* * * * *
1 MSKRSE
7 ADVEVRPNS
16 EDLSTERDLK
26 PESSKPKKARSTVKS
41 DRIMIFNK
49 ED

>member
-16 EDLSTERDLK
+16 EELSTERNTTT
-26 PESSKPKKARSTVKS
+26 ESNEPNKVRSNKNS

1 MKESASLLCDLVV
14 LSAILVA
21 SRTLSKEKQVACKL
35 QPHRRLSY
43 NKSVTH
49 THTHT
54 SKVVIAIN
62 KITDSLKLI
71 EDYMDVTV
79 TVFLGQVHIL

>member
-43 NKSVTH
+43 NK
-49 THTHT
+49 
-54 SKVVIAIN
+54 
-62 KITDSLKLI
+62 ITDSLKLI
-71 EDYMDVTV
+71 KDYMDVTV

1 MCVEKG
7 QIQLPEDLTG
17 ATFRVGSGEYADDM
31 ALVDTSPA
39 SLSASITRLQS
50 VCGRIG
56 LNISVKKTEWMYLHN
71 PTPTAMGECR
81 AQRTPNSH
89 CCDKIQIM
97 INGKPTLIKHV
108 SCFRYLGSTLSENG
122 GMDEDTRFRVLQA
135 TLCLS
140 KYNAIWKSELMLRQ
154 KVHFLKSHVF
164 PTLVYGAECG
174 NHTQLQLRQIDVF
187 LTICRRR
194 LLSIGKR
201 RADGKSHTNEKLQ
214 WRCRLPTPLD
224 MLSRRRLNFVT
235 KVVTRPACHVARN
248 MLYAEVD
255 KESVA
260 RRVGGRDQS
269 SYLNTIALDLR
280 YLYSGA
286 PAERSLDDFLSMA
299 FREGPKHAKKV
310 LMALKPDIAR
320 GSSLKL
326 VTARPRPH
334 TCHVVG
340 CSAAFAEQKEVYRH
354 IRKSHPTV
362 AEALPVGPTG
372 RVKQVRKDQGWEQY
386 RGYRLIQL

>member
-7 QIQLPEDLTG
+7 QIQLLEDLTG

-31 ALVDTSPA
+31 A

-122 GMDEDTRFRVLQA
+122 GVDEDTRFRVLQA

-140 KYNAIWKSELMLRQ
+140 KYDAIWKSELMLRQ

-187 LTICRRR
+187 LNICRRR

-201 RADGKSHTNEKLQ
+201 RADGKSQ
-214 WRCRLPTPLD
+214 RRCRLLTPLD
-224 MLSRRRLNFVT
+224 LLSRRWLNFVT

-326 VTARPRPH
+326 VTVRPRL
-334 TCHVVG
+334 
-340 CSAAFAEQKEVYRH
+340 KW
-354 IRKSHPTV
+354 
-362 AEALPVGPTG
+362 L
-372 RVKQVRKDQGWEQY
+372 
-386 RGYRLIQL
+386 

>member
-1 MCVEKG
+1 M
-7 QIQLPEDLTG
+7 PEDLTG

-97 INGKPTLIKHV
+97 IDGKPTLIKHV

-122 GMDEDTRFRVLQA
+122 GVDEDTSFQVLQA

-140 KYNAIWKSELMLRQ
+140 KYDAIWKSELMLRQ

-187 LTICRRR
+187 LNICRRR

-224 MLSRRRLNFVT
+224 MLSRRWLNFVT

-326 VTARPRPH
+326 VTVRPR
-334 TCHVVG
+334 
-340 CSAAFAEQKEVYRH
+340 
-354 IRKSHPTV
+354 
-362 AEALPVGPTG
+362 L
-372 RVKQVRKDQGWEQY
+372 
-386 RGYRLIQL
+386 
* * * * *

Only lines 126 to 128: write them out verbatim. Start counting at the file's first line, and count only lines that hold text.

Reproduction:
+354 
-362 AEALPVGPTG
+362 L